4. Volt Meter Even though my electrical system seems to be functioning fine, I keep anxiously waiting for the day it fries itself. And so I have been monitoring it with my volt meter. Something like Magnetman… I’ve also been muddling over which proper meter installation is right for me. This has been endlessly discussed in a link from 2012, still going strong. It seems just about everybody has a different solution... Since the US spec gen3 fairing has the unused gas tank switch imprint, I had at first been leaning toward a Honda marine voltmeter. It mounts there perfectly and looks stock. (VFRpilot picture) So what's the downside? Well, it’s pretty far out of the way. I need something that’s going to scream at me when things go wrong. Or at least sit in my general field of vision. Something like an LED up on the panel. And Signal Dynamics makes an LED like that. A tiny light that blinks. That's better, except then these guys went and over engineered the thing. Their flash pattern gets too complicated for me. It is green, or red, or yellow, or blinking, or fast blinking…or not blinking. They had to make a demonstration video on their website. And then there’s a little chart to interpret the lights. http://www.signaldynamics.com/heads-up-voltage-monitor/ Geez. I just want a damn warning light. Koso came up with just the thing. A tiny row of LEDs from left to right. And it was even on sale. So that’s the one I ordered. And yes, here it is. Ta daaa. Well, sortof... Turns out, they decided to send the wrong thing. Yeah okay. Curiously, somebody just put the label of the right device over the label of the product they mailed to me. Did they think I wouldn’t notice it was the wrong thing if it had a sticker on it? The actual product label is still attached underneath... And no LEDs. Rats. I can reorder of course, except whaddya know, now they’re out of stock. Uh huh. That might explain things some about the guys in the shipping office. We’ll see. I’ll give them a call or text. At least they didn’t send me a shelf (re: post 15 September) I'm thinking I'll just wait for the back order. Meanwhile, Magnetman's solution isn't so bad. 😉
  5. Your own illustration, poached from the archived link (2009), shows the problem John. But as discussed in that link, folks don't seem to think it's a big deal. For me it would be a trade between a brighter standard halogen headlight and a properly aimed headlight. If I assume my current lights are original(!) then they presumably have dimmed over time anyway. Lots of reviews on newer H4 headlights are critical of the lifespan. They say cheapo lights last just a few weeks while even good ones (e.g. Philips) are rated for only 500 hours. There is no explanation for why new bulbs don't last as long as the old ones. The manufacturers may think 500 hours is good enough. In any case, I'm guessing I won't get 25 years out of a replacement bulb 🙂 LED tech advances pretty fast. It may not be so long before halogen bulbs are no longer available at all. Meanwhile, I'll know more when i dig into the assembly and play around with a standard good quality replacement. Stay tuned for that. Thanks again.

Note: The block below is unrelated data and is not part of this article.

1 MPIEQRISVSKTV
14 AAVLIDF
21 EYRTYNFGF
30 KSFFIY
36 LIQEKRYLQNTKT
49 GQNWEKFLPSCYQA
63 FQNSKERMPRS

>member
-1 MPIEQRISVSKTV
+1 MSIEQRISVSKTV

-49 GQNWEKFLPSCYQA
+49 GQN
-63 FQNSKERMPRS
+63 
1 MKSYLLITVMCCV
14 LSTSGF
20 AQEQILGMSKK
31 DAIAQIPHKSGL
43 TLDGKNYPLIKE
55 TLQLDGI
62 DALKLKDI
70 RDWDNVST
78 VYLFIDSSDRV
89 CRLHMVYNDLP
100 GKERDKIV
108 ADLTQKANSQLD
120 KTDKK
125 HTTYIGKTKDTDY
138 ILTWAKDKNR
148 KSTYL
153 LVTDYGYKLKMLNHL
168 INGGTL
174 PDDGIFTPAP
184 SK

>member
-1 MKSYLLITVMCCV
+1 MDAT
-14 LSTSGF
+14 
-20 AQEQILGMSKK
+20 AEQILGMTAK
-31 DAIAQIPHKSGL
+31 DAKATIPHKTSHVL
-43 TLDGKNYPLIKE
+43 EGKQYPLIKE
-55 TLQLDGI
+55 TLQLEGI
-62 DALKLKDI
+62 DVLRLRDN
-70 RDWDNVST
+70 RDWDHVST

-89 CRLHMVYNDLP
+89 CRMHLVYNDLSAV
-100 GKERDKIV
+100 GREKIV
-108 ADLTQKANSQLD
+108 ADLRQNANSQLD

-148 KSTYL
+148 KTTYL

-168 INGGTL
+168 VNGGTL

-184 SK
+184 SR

6. Thanks for the explanation John. I'm getting there. This illustration mostly confirms what you say, and helps. (source: https://en.wikipedia.org/wiki/Headlamp) My misunderstanding was on several levels. For starters, I'd been assuming...for no particular reason...that the high beam filament was the one closer to the front. I'd also thought that conversions, like HID and LED, used the same multiple mirror reflectors. Now I think they may be 'projector' bulbs rather than reflectors. And if the position of the filaments is so critical, then maybe Honda oem bulbs really are better suited for their own reflector. That could be a reason their engineers made the tabs unique. So we wouldn't substitute with normal and less expensive H4 bulbs. Hah! I guess we showed them... 🙂 For those who realllly want to get into this subject (not me), there is this: Reflective Optics Design for an LED High Beam Headlamp of Motorbikes, from the Scientific World Journal. Maybe better suited for another thread entirely: https://www.ncbi.nlm.nih.gov/pmc/articles/PMC4414011/
  7. On another semi-related point, I get in pretty good rides even though the bike isn't entirely up to scratch. Like yesterday. My local riding companions are on equally scruffy machines, although theirs are German. 😛 The hills in northwestern Connecticut are close by, not crowded, and pretty enough. Not spectacular by any means, but pretty enough.